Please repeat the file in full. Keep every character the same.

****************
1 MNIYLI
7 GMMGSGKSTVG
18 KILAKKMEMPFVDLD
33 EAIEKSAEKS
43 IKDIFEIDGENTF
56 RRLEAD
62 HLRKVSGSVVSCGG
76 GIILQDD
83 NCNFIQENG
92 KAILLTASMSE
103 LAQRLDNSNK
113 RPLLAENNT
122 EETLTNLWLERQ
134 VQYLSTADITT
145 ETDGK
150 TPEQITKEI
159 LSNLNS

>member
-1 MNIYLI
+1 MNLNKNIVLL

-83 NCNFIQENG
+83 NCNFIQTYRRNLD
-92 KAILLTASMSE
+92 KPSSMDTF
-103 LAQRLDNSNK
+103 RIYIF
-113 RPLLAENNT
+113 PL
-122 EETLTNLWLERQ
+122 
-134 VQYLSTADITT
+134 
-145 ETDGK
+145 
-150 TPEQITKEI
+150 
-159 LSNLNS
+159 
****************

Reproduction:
1 MNIYLI
7 GMMGSGKSTVG
18 KILAKKMEMPFVDLD
33 EAIEKSAEKS
43 IKDIFEIDGENTF
56 RRLEAD
62 HLRKVSGSVVSCGG
76 GIILQDD
83 NCNFIQENG
92 KAILLTASMSE
103 LAQRLDNSNK
113 RPLLAENNT
122 EETLTNLWLERQ
134 VQYLSTADITT
145 ETDGK
150 TPEQITKEI
159 LSNLNS

>member
-1 MNIYLI
+1 MNLNKNIVLL

-83 NCNFIQENG
+83 NCNFIQTYRRNLD
-92 KAILLTASMSE
+92 KPSSMDTF
-103 LAQRLDNSNK
+103 RIYIF
-113 RPLLAENNT
+113 PL
-122 EETLTNLWLERQ
+122 
-134 VQYLSTADITT
+134 
-145 ETDGK
+145 
-150 TPEQITKEI
+150 
-159 LSNLNS
+159 